Being a Neptune-mass planet (0.12 MJ) bloated to a near-Jupiter radius (0.94 RJ) makes WASP-107b’s atmosphere very fluffy, and that, coupled with it transiting a moderately bright K star (V = 11.6) makes it a superb target for atmospheric characterisation.
Laura Kreidberg et al have pointed the Hubble Space Telescope at WASP-107b to make the first atmospheric study. Here’s the WFC3 spectrum:
The broad features at 1.15 and 1.4 microns are due to water absorption in WASP-107b’s atmosphere. Kreidberg et al model the features, finding that they are compatible with expectations given solar abundances. They are not deep enough, though, to be produced by fully clear skies, and a layer of high-altitude cloud is also required.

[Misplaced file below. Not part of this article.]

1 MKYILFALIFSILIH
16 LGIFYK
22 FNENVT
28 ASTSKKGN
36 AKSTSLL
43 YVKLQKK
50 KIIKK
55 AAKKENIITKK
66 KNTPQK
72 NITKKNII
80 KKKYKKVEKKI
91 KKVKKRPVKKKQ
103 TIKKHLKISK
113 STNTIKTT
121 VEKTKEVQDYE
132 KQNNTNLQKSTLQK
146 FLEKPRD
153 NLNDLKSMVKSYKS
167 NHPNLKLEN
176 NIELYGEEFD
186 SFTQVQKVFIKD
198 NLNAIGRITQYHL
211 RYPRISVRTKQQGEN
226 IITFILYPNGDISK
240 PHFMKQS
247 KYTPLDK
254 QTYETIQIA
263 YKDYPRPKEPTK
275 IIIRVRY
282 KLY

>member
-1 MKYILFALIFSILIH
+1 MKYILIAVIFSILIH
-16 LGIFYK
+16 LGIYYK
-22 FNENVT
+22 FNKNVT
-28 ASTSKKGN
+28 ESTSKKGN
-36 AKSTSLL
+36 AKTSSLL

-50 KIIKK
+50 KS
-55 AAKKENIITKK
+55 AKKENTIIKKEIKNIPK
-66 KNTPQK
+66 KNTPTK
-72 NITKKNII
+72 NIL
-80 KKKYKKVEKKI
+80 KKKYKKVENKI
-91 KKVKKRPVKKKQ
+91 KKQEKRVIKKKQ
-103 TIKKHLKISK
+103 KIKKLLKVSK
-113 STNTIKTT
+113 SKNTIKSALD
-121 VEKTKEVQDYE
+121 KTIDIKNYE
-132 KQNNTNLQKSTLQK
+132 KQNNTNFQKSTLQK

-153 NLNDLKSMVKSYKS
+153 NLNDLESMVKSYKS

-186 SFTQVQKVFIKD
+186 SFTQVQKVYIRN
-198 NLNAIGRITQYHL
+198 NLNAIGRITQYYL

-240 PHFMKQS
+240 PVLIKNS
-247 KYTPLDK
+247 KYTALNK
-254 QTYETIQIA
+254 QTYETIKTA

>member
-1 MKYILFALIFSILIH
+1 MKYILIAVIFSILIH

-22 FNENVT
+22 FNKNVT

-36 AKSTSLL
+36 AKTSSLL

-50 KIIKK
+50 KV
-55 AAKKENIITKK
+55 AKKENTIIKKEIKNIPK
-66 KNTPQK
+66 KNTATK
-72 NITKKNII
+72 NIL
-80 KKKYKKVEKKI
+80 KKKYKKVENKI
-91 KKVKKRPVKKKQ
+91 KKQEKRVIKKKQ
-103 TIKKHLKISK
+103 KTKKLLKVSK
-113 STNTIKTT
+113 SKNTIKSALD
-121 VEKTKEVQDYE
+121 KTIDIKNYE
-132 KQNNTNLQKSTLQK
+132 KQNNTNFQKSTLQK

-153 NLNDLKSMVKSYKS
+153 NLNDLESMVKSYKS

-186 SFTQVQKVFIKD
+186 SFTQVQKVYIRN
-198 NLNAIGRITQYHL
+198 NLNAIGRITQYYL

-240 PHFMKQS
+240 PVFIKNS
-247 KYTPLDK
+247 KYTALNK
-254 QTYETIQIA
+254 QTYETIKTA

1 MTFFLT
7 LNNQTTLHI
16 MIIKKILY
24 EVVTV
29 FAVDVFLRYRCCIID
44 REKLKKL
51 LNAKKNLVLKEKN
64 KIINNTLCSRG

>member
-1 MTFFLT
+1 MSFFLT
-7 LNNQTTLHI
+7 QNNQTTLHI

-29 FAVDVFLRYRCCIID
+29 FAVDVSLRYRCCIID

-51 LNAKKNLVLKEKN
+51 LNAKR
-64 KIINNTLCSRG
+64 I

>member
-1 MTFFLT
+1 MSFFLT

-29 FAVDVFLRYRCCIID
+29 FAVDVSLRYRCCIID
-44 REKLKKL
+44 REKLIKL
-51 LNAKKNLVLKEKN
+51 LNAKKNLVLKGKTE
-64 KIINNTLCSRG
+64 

WASP-107b is one of the prime exoplanets already chosen for early observations with the imminent James Webb Space Telescope, so it is exciting to know that its atmosphere does show prominent molecular features.